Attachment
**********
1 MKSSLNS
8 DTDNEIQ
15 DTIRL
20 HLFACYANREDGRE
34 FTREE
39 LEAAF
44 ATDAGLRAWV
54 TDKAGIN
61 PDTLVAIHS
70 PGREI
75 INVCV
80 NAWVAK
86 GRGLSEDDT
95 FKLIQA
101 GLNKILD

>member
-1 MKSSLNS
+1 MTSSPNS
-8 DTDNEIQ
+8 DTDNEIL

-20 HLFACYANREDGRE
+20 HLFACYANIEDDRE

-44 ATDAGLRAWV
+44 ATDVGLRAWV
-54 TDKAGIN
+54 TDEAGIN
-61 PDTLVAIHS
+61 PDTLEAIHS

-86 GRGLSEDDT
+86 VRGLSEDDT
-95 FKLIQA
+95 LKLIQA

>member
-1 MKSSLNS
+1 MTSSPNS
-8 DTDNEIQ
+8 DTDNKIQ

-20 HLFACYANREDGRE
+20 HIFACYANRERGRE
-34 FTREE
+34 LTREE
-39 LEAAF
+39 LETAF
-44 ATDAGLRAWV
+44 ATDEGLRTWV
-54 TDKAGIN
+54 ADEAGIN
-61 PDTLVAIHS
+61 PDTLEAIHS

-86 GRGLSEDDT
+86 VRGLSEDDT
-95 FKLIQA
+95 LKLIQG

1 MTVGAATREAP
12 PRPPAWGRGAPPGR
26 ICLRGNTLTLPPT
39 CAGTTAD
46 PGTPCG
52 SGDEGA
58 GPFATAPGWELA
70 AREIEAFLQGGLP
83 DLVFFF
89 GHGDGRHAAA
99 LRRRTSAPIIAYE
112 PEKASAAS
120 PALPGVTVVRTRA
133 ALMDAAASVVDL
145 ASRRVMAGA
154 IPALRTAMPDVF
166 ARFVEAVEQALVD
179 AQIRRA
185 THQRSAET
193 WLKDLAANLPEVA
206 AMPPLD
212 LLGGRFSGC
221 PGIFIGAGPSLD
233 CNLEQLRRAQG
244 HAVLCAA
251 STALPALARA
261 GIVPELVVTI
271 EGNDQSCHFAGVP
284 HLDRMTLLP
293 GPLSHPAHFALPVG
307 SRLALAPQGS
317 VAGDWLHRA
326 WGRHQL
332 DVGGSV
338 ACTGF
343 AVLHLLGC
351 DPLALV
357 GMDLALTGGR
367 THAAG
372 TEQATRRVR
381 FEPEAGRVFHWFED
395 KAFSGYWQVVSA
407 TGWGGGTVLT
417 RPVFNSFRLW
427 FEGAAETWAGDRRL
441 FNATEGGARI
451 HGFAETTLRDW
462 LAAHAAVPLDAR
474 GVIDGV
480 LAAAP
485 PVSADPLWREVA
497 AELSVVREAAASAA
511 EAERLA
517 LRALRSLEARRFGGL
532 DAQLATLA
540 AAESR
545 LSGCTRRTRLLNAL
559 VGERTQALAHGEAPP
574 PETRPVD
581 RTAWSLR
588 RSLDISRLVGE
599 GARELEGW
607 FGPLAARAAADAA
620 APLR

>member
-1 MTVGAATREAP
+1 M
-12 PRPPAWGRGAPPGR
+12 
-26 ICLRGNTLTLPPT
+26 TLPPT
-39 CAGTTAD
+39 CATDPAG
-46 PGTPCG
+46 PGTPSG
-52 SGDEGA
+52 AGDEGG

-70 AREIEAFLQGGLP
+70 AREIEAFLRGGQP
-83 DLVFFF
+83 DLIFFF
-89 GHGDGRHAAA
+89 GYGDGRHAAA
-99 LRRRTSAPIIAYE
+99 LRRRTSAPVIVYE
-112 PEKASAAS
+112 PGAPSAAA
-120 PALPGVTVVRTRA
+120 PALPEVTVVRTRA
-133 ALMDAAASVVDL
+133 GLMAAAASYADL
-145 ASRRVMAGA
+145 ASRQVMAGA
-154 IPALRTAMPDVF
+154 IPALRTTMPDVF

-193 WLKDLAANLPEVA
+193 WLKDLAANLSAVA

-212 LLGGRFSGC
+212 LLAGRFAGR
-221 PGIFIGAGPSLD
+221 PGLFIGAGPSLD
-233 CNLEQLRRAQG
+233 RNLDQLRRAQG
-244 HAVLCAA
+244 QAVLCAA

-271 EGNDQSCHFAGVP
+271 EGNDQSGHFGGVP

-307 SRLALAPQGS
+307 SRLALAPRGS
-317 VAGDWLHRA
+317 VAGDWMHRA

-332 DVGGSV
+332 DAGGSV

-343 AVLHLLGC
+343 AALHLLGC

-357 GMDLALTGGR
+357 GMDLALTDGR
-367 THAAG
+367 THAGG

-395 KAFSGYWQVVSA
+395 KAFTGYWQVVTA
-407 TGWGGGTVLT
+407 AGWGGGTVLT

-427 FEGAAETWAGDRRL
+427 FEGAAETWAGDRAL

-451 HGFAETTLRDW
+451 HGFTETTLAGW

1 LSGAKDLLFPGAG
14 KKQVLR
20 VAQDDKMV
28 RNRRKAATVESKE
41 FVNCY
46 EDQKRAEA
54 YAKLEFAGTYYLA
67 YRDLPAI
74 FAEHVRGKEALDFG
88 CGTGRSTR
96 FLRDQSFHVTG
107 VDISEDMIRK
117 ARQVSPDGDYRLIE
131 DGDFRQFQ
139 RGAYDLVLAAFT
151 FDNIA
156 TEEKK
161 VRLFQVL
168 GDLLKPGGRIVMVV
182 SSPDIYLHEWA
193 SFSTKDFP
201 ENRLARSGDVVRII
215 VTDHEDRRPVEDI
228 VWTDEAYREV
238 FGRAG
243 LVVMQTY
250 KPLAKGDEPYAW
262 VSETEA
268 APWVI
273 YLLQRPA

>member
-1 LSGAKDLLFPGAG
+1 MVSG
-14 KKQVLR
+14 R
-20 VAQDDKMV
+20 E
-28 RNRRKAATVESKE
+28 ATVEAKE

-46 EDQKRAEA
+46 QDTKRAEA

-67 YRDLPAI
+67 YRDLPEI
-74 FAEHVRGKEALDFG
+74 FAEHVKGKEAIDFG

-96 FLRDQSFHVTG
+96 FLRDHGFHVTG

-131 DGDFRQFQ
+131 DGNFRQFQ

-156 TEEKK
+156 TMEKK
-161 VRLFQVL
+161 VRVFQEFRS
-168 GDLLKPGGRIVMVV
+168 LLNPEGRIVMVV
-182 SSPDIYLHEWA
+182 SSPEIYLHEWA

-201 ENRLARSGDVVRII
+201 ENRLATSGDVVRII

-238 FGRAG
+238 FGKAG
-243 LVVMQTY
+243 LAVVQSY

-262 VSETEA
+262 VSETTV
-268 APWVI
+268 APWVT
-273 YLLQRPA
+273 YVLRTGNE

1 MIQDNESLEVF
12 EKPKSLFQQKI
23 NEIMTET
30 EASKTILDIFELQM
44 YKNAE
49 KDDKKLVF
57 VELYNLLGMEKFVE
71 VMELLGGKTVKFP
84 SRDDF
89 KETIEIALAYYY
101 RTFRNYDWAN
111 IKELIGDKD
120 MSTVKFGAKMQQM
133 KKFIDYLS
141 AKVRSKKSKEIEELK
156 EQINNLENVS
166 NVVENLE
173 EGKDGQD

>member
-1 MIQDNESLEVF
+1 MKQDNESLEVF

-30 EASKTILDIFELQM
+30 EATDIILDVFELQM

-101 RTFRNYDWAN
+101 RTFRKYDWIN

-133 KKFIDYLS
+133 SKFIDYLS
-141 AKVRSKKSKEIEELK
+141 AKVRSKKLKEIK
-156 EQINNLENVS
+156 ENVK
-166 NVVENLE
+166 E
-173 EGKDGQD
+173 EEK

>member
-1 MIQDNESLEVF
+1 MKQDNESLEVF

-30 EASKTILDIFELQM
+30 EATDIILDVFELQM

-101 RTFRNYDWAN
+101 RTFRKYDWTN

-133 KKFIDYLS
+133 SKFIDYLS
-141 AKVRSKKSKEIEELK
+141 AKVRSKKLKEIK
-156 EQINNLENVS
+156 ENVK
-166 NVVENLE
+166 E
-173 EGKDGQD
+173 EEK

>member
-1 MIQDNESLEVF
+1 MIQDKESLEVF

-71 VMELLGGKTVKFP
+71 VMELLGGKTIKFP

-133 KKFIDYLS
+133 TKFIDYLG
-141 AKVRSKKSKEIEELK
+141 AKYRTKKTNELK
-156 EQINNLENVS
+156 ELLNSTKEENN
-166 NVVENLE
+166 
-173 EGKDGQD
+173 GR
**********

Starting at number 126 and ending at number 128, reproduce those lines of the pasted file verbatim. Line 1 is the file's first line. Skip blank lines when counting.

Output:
+39 CATDPAG
-46 PGTPCG
+46 PGTPSG